Stoke-on-Trent City Council alongside NHS partners and PEGIS have launched the city’s Graduated Approach ‘Making Inclusion Work’ to ensure adequate support is available to children and young people with special educational needs and disabilities (SEND) and their families.
The Graduated Approach method focuses on early identification of a child’s needs and their barriers to learning, making sure children and young people with SEND and their families are in the right place, at the right time with the right services. The approach offers guidance in how to start to remove these barriers so that all involved can learn and progress together at their own pace.
The council has identified key areas of focus such as mental health, post-16 education and preparing for adulthood.
Councillor Janine Bridges, cabinet member for the economy and education, said: “We aim to provide the best opportunities for every child in our city, especially those with SEND, and we are committed to inclusion at all levels. This is about changing attitudes and having shared values and high aspirations in the city. We know children and young people who have the opportunity to have their needs met in a mainstream setting have better life outcomes and their peers have a greater knowledge and understanding of the needs of their peers with SEND, and this experience and knowledge they take with them into their adult life. We want all our children and young people with SEND to be able to navigate around the city, seek and access support, have suitable housing and employment and strive to be as independent as possible.”
In order to develop the approach and take a more preventative style, the city council actively sought pupils and parents views to ensure their voices were heard.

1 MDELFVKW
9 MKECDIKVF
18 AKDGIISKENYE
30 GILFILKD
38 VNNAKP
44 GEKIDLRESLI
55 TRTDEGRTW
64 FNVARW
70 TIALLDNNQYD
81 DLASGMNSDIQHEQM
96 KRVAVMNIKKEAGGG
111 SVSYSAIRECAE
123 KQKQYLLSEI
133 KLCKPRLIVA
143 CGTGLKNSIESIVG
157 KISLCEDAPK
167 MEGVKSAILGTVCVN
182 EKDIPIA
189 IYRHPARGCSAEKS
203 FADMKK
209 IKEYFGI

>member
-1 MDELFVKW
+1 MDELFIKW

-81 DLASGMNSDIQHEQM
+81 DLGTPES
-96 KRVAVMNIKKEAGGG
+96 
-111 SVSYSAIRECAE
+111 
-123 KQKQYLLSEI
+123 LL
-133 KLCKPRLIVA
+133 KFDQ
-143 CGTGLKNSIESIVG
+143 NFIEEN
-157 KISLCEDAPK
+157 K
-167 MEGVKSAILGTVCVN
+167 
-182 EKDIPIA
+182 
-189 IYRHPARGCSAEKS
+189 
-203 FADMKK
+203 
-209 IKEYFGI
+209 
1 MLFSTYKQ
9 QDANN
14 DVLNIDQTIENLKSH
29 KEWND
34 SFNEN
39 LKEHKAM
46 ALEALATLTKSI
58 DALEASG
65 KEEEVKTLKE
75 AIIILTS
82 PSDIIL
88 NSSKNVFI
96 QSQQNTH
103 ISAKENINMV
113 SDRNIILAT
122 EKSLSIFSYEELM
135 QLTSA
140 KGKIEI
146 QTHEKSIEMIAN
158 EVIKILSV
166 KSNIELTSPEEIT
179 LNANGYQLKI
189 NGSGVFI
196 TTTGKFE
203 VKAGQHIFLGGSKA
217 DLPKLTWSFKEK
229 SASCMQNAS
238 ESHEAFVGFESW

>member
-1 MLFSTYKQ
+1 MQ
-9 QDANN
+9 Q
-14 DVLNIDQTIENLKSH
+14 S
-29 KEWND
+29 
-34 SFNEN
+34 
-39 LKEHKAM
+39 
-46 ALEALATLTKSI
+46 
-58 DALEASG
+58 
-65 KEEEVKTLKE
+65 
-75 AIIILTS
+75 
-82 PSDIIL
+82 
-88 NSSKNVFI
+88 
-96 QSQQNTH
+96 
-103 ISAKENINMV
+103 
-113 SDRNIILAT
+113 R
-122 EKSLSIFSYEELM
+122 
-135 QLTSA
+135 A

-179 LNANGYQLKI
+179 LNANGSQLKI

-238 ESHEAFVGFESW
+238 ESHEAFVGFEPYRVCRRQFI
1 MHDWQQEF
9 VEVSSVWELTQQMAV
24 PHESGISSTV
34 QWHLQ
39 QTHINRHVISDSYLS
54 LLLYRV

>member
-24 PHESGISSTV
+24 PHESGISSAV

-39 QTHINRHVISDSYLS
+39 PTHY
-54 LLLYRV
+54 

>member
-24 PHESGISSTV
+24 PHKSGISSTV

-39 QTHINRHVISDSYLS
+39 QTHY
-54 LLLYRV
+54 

Chelsea Stone, SENCO at Greenways Primary Academy said: “Our vision for Greenways Primary Academy is to challenge each child to reach their full potential in a safe, welcoming and happy learning environment. We encourage children to become independent life-long learners by developing intellectual curiosity, a thirst for discovery and achievement, a sense of understanding and compassion for others and the courage to act on their beliefs. This will be achieved within an inclusive school that values every individual and celebrates the diversity of our community. Every teacher is a teacher of every child or young person including those with SEND.”
The Graduated Approach booklet gives schools, colleges, families, health and social care workers and others who are involved in working and supporting children and young people with SEND, a clear and practical framework, following an assess, plan, do and review model. The booklet accompanies the website www.stoke.gov.uk/graduatedapproach which provides information on a wide range of day-to-day practice to support children and young people with SEND in their local mainstream school. The council will be supporting the implementation of the approach through a roll out of support sessions.
This comes as in August 2021 the ‘To be the best I can be’ inclusion strategy for children and young people with special educational needs and disabilities (SEND) 2021-2024 was launched. The strategy sets out the local authority’s vision, priorities and outcomes for children and young people with SEND, based on what they and their families have expressed is important to them.